Cole Harvey, former offensive lineman/tight end for the Alabama Crimson Tide, has filed a lawsuit against the NCAA and SEC, alleging the organizations “failed to adopt or implement adequate concussion management safety protocols or return to play guidelines,” his lawsuit alleges.
The University of Alabama has governmental immunity and cannot be named in such lawsuits. Harvey signed with the team in 2005, but delayed enrollment until spring 2006. He participated in his first spring practice as a tight end but never played during a game. He was not on the roster for spring practice in 2007, the first year Nick Saban took over as head coach.
Harvey’s lawsuit claims that he suffered 10-15 concussions during his time at Alabama and was “quickly returned to the field of play.” As a result, he now suffers from seizures, migraines, extreme light sensitivity and “other debilitating issues,” his lawsuit states.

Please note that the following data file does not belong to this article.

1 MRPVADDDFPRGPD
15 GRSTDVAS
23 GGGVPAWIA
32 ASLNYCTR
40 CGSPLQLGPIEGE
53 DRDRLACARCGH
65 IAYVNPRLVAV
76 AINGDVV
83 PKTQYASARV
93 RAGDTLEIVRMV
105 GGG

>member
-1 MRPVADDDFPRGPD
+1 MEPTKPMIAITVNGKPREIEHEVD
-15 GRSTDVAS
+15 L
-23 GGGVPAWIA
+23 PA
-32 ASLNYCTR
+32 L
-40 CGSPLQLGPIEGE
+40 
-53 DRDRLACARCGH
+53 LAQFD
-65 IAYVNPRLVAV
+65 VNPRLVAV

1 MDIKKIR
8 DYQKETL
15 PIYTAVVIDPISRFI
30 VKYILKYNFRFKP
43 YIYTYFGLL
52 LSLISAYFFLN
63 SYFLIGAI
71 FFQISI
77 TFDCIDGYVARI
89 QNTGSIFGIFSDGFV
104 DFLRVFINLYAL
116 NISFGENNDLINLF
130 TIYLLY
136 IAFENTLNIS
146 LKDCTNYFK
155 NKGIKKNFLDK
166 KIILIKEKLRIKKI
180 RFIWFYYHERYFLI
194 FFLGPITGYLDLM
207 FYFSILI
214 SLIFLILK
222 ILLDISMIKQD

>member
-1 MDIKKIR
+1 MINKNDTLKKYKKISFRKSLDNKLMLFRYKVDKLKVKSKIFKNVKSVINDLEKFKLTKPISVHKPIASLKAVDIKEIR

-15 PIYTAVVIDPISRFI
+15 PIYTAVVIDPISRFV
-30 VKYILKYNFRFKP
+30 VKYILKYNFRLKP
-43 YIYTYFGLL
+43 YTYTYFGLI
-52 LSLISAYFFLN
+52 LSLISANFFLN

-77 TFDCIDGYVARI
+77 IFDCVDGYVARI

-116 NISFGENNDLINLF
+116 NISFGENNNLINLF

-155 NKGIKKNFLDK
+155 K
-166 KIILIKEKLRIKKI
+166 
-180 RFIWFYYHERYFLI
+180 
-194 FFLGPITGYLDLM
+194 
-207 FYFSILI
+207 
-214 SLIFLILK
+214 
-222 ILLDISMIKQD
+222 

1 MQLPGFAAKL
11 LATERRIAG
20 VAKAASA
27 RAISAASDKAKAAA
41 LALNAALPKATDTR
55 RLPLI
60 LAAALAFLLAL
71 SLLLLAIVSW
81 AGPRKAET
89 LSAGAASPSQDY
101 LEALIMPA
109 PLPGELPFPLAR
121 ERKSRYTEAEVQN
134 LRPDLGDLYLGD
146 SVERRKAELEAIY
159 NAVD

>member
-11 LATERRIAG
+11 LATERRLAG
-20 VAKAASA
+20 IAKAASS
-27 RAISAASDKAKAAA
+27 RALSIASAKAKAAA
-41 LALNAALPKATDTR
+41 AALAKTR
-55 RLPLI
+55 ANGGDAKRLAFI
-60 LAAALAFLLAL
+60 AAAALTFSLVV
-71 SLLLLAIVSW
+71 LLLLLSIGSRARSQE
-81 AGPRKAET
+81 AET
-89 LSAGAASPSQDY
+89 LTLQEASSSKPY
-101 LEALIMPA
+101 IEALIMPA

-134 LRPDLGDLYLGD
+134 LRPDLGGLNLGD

Repeated head injuries, such as concussions, have been linked to debilitating and degenerative brain diseases such as dementia and chronic traumatic encephalopathy, or CTE, a condition documented in dozens of former NFL football players. The NFL has agreed to a billion-dollar fund to compensate and provide care for retired players who suffered long-term neurological problems as a result of repeated concussions.
Harvey’s lawsuit is part of a wave of actions taken by former college football players alleging the NCAA and other organizations did not to enough to protect athletes from head injuries. Former Auburn linebacker Joseph Miller is among one of 43 former college football players who filed lawsuits filed since May. State schools have immunity from legal action, but private schools can be sued.
Harvey’s lawsuit is believed to be the second concussion-related lawsuit filed by an Alabama football player. Former Alabama running back Ray Hudson sued the NCAA alleging he suffers depression, memory loss and dizziness accompanied by brief headaches, which he blames on repeated head blows while playing for Alabama from 2001 to 2004.